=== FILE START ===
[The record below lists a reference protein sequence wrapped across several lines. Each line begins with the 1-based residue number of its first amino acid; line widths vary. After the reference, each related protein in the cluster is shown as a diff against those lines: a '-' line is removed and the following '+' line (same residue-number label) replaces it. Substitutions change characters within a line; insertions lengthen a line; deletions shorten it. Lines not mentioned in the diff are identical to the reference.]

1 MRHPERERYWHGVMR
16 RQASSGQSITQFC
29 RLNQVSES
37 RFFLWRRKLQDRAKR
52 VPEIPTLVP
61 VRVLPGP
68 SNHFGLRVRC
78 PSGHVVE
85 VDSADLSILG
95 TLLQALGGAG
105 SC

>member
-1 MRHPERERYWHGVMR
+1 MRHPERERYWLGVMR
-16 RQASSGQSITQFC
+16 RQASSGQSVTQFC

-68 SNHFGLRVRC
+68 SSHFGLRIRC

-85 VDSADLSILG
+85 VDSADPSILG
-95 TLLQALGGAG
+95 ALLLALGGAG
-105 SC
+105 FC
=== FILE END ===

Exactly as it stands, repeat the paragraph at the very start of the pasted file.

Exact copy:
[The record below lists a reference protein sequence wrapped across several lines. Each line begins with the 1-based residue number of its first amino acid; line widths vary. After the reference, each related protein in the cluster is shown as a diff against those lines: a '-' line is removed and the following '+' line (same residue-number label) replaces it. Substitutions change characters within a line; insertions lengthen a line; deletions shorten it. Lines not mentioned in the diff are identical to the reference.]